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JetBlue’s success stems from data collection, says Qualtrics exec

NEW YORK – A Qualtrics executive at CXNYC 2015 claimed that JetBlue Airways has done a commendable job of combining transactional data and market research to better understand the customer experience and fuel future enhancements.

During the “Theater Presentation: The Secret to JetBlue’s Customer Experience Success” session, the executive urged other brands and marketers to invest in surveys to better deduce customer expectations, complaints and overall experiences with services or products. Market research and customer experience teams must also work together cohesively to sort through results, a move which has brought in revenue for JetBlue.

“[JetBlue has] done a nice job of being able to bring together their relational data and transactional data,” said Ryan Nelsen, head of product marketing and customer experience at Qualtrics, Provo, UT. “With Qualtrics, they did some pricing studies and found they could add 12-15 seats on the plane and increase revenue.”

CXNYC 2015 is a forum for customer experience professionals organized by Forrester Research.

The airline example
Airlines are indebted to making the flying experience as pleasant as possible for consumers if they want to foster long-lasting relationships and prevent customers from flocking to competitors. By offering surveys to travelers after a flight, the airline may then better understand any challenges or high points in the customer journey to use for future improvements.

If surveys are mobile-optimized and stick to several initial questions, consumers may be even more likely to complete them.

JetBlue has realized the power of mobile in the skies and is continuously rolling out more mobile-first initiatives to connect with consumers.

JetBlue Airways is bolstering its mobile offerings by enabling travelers to purchase snacks, beverages and upgrades to premium seats via Apple Pay, making it the first airline to roll out this feature and suggesting that more will quickly follow as mobile payments cement their status this year (see story).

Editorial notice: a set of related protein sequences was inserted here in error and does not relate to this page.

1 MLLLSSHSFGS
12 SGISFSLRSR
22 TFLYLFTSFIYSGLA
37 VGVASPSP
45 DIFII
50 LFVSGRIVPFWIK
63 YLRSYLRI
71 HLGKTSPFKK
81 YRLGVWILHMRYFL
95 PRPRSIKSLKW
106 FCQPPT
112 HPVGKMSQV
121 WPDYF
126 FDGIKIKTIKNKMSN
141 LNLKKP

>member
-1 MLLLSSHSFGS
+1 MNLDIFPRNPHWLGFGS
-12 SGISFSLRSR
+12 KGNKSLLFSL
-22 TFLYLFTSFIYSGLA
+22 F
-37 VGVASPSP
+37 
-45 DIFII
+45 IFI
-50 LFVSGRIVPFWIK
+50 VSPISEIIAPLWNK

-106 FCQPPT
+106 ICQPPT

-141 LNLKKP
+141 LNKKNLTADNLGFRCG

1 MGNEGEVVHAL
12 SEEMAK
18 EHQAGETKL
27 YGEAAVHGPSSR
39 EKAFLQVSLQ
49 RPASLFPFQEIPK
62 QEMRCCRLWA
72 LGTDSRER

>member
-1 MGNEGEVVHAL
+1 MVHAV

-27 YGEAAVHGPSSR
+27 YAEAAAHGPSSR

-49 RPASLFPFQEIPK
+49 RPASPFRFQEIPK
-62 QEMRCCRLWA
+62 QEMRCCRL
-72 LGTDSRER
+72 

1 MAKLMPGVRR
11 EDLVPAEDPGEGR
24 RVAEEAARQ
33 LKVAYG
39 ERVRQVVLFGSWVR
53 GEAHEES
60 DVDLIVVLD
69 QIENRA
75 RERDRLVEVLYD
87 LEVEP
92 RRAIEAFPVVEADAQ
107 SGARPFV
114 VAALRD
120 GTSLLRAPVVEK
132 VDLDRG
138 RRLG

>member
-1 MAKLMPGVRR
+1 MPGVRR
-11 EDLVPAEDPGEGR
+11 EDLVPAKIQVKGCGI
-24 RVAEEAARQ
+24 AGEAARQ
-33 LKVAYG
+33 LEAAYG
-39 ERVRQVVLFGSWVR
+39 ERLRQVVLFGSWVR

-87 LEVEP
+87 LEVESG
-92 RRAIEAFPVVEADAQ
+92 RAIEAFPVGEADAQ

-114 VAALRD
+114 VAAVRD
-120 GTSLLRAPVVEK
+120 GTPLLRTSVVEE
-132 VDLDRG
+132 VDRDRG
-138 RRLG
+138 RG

Meanwhile, as of last August, the airline now provides each inflight crewmember with an iPad mini for use as a point of sale and document management device, as the acceleration of Wi-Fi installations on aircraft combined with the large number of passengers carrying one or more digital devices creates momentum for inflight innovations focusing on digital developments (see story).

Advice for marketers
The executive had several words of advice for marketers in the audience seeking help on how to measure or effectively leverage their data. Brands must map out the horizontal journey and study their development channels.

For those interested in using surveys to receive direct customer feedback, Qualtrics recommends keeping them to approximately 20 questions at first.

Later, marketers should focus on who these insights need to go to, whether it be the CEO of the company or another executive.

“Think about the different touchpoints across your organization,” Mr. Nelsen said. “Look to eliminate those data silos.

“Bring people together who are working on similar problems.”

JetBlue’s strategy of bringing together its market research, customer statistics and operational data has enabled the brand to optimally use information to maintain customer relationships and introduce new in-air features, such as the Apple Pay deployment.

“We’ve seen a lot of buzzwords around big data,” Mr. Nelsen said. “At Qualtrics, we believe in fast, connected data.”

Final Take
Alex Samuely is an editorial assistant on Mobile Commerce Daily, New York